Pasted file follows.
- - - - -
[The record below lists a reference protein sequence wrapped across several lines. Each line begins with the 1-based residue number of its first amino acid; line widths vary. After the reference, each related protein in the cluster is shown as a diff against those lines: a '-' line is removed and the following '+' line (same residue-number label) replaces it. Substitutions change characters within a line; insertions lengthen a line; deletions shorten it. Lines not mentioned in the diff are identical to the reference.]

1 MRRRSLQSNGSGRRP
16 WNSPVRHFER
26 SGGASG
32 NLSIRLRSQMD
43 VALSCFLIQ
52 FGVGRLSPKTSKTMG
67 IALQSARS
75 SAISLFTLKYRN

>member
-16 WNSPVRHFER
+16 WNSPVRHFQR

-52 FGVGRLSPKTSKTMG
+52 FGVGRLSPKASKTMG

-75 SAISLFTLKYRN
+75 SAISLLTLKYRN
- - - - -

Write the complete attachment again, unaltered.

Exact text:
[The record below lists a reference protein sequence wrapped across several lines. Each line begins with the 1-based residue number of its first amino acid; line widths vary. After the reference, each related protein in the cluster is shown as a diff against those lines: a '-' line is removed and the following '+' line (same residue-number label) replaces it. Substitutions change characters within a line; insertions lengthen a line; deletions shorten it. Lines not mentioned in the diff are identical to the reference.]

1 MRRRSLQSNGSGRRP
16 WNSPVRHFER
26 SGGASG
32 NLSIRLRSQMD
43 VALSCFLIQ
52 FGVGRLSPKTSKTMG
67 IALQSARS
75 SAISLFTLKYRN

>member
-16 WNSPVRHFER
+16 WNSPVRHFQR

-52 FGVGRLSPKTSKTMG
+52 FGVGRLSPKASKTMG

-75 SAISLFTLKYRN
+75 SAISLLTLKYRN